A system of various methodologies wherein personal interactions on a regular schedule are utilised as a medium to identify and unlearn faulty behavioural responses to triggers. 

By reconstructing these faulty tendencies (which are, by the way, ‘faulty’ and not ‘your fault’), we can overcome day-to-day barriers which keep us from happiness. 

Psychotherapy is centralised around the therapy setting, because it aids in making the unlearning and reconfiguring processes structured. The therapy setting becomes a trigger, a positive one, which helps generate new responses to old triggers.

There are about 330 methodologies in the field of psychotherapy, and while not every counselor/clinician might not be a therapist, it is most likely that a therapist has a Masters or a PhD degree.


A field of trained medical doctors who have completed their MBBS degree, following it up with an MD degree or a diploma in psychiatry.

A psychiatrist is someone you approach as a patient, because they diagnose emotional disturbances as a result of chemical imbalance (again, not to be stigmatised!).

This model is prescription-based, meaning it uses medication as a way to manage a mental health issue. There are a number of different models of therapy which might be used; in extreme cases, they might even use electro-convulsive therapy.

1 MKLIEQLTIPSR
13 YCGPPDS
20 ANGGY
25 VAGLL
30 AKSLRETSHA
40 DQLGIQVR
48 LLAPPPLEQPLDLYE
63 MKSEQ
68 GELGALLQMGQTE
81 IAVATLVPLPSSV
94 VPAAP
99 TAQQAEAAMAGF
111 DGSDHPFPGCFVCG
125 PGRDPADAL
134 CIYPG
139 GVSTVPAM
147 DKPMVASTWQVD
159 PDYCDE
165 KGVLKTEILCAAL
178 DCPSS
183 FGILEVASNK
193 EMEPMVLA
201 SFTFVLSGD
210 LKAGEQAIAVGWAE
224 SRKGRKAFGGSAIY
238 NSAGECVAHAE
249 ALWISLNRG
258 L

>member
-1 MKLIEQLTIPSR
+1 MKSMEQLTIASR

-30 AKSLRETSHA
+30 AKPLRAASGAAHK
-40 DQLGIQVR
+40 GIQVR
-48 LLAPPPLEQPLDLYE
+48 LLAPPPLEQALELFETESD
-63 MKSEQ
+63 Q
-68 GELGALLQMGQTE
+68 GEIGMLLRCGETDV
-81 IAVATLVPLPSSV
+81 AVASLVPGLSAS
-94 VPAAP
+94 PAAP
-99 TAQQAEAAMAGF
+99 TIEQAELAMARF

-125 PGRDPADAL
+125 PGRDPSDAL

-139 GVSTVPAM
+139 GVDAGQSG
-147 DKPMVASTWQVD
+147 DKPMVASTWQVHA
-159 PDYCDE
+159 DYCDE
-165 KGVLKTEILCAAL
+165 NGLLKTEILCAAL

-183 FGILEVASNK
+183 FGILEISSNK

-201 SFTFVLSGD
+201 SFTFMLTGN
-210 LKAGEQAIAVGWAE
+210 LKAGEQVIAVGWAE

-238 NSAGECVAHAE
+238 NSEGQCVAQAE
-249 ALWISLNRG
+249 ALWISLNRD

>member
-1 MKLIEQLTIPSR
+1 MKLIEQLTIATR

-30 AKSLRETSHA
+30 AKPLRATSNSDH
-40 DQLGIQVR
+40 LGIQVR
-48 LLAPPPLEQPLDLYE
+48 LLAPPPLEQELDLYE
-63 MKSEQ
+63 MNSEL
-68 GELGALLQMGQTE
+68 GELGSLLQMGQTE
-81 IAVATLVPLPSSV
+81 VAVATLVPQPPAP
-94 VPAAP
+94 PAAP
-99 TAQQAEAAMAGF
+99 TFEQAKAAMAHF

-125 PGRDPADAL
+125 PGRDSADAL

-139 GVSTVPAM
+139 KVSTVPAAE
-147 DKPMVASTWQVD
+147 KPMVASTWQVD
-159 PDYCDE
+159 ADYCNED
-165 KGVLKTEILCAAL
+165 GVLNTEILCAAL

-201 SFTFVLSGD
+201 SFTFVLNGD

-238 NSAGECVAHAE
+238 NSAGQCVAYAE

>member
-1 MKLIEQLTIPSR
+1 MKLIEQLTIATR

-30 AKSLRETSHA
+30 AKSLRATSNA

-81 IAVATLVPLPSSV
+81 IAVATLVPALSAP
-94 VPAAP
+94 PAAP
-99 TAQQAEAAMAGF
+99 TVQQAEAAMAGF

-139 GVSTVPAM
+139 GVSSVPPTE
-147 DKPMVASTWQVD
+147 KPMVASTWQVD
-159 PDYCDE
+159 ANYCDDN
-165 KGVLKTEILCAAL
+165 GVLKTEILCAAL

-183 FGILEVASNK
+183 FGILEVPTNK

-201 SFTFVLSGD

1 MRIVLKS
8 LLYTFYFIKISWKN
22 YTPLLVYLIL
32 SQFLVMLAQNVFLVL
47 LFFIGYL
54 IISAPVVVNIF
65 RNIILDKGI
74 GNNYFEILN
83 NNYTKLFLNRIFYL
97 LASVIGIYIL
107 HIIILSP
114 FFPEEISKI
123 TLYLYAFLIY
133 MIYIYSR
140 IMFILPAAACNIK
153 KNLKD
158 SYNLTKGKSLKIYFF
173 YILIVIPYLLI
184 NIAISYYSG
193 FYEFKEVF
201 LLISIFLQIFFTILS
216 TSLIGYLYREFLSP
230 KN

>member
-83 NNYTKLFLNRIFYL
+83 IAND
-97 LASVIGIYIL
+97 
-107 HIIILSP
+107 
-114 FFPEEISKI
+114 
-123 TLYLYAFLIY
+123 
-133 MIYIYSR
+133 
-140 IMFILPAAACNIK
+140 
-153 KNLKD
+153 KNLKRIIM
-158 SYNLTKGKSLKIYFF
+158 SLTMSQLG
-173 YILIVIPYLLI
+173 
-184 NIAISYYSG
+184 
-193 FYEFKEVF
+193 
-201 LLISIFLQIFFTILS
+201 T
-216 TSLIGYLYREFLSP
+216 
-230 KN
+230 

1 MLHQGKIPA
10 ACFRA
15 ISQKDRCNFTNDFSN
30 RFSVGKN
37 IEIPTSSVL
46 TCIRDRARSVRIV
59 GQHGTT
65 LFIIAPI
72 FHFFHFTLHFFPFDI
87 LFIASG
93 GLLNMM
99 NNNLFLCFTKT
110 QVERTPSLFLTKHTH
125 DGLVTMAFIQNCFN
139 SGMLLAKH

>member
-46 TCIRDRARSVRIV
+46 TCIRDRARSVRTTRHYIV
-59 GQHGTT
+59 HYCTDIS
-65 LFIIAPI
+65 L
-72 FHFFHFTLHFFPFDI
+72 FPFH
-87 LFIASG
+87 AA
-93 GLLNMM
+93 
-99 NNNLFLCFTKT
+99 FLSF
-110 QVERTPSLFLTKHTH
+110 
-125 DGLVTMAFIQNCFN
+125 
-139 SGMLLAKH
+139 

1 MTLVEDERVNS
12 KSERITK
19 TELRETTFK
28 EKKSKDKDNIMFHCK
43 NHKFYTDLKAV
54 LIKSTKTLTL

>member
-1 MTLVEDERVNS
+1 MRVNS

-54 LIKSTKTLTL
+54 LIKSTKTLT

How To Choose What Is Best For You (And Why I Chose Therapy)

What to avoid: counsellors without training or degrees; professionals who invalidate certain sections of society; professionals who run industrial mental health units which undermine the sanctity of a therapy setting; professionals who undermine your dignity and autonomy; professionals who avoid retraining and boast about using methods which have not been updated in decades; those who use spiritual jargon to hide a lack of real training and understanding of the subject; etc.

Not everyone needs medical intervention when it comes to mental health issues which occur on a day-to-day basis. Certain chronic mental health issues certainly warrant pharmaceutical support. 

But in order to determine whether or not they do, it is necessary to get the diagnosis first. 

In fact, it is likely that in some cases, an individual might require both therapeutical as well as medical help; in which case, a psychiatrist and a psychotherapist will have to work together to provide the necessary support.

The first step in your mental health betterment tour has to be understanding it, and I would highly recommend finding a trained professional to do. 

By this, I mean that in India, it is not a legal requirement to have a degree or any training to offer counselling services.